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Prepped & Ready To Go


Education /

Prepped & Ready To Go

Melanie Cable-Alexander makes the transition from prep to senior school

Prep students at Moulsford School, Oxfordshire

Transitioning from prep to senior school can feel terrifying to a ten-year-old but if it’s done well, the same child, a year or two later, is desperate to get out of his or her prep school and rides the wave of transition with aplomb. For behind that transition process is an army of dedicated teachers working hard to send each pupil on their way. 

It’s all in the name. Prep schools ‘prep’ children for their next school and ‘stand or fall’ by their senior school destination. However, this brings pressure which is ultimately borne by the pupils so a good head works hard to prepare them for the process. These days, the Common Entrance exam at aged 13 is less popular and more emphasis is being placed on the pre-test or 11+.

Consequently, greater stock is on the interview as opposed to the actual assessment, says Bridget Saul, headteacher of London prep school Cameron Vale in Chelsea. ‘Schools like Winchester, Wellington and Cranleigh use the ISEB pre-test at 11 to whittle out who they actually want to interview.’

What so many school are looking for, says Richard Murray, head of Christ Church Cathedral School, Oxford, which is pocket-sized but packs a punch in school placements to top senior schools, ‘is someone whom a teacher would love to have in their classroom. Curiosity, enthusiasm and energy are all qualities prized by senior schools. So we promote opportunities to converse. My favourite is meal times.’ Indeed, prep school heads see part of their job as making sure a child has plenty of interview practice, even if they don’t know it.

 Rugby School, Warkwickshire 

Traditionally, parents set on a specific school, tried to improve their child’s chances of selection by sending them to a feeder prep school. Ludgrove, Cothill, Summer Fields and Dragon School are all known feeder schools for Eton and Harrow, with a few off to Winchester. Horris Hill has strong associations with Winchester College and Radley College.

However, this relationship is now becoming more formalised. Aware that a degree of natural fluidity makes sense, senior schools have been acquiring their own preps. In the past year, Charterhouse has taken on Edgeborough; Godolphin and Latymer has merged with Redcliffe Prep; Sherborne School has hooked up with Sherborne Prep; Tonbridge School in Kent is merging with The New Beacon prep school and Rugby School has adopted Bilton Grange.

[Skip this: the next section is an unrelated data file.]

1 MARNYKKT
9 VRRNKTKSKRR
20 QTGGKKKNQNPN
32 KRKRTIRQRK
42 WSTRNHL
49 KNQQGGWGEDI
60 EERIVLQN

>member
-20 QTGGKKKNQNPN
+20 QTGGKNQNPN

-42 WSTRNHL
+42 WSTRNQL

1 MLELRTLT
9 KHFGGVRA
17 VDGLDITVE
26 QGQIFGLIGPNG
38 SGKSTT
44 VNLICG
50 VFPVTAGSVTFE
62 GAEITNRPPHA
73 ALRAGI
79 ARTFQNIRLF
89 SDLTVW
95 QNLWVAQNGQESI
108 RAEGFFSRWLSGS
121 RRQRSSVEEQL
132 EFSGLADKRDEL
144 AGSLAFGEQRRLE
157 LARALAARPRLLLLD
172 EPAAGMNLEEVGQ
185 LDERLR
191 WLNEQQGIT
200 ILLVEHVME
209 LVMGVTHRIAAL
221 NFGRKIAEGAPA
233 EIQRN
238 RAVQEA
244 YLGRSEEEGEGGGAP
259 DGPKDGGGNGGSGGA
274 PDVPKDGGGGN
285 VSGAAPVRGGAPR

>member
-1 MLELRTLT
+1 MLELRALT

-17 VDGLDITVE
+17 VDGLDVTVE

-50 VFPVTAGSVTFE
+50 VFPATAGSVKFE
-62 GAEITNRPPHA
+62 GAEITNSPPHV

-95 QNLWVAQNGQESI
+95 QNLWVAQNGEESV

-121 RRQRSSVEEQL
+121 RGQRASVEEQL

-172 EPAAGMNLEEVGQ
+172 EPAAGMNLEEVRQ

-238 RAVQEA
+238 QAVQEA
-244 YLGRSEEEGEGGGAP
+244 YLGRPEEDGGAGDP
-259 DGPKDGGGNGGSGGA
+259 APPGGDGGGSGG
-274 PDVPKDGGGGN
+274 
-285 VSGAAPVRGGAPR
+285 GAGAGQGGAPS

‘Although Bilton Grange children are not guaranteed a place it does make the pathway between the two schools easier,’ says Amanda Hunter of Rugby. 

Tom Morgan, head of King’s Rochester Prep from which pupils jump into the oldest Cathedral school in the country, elaborates. ‘Many of the senior teachers also teach in Years 7 and 8. This allows staff to get to know the idiosyncracies and learning styles of pupils before they start teaching them for their GCSEs.

‘There are so many pluses,’ adds Hunter, ‘from being able to share sports staff who provide professional coaching to sharing facilities, teaching and learning.’

 Kilgraston, Scotland 

This ethos of sharing has reaped dividends for prep schools with typically smaller pockets as they rode the waves of the pandemic. ‘Our merger with Godolphin and Latymer in 2020 proved extremely helpful when it came to tackling the challenges posed by covid,’ says new head of Redcliffe School, Ben Dunhill, particularly when it came to adapting their ‘admissions and senior school transition process online.’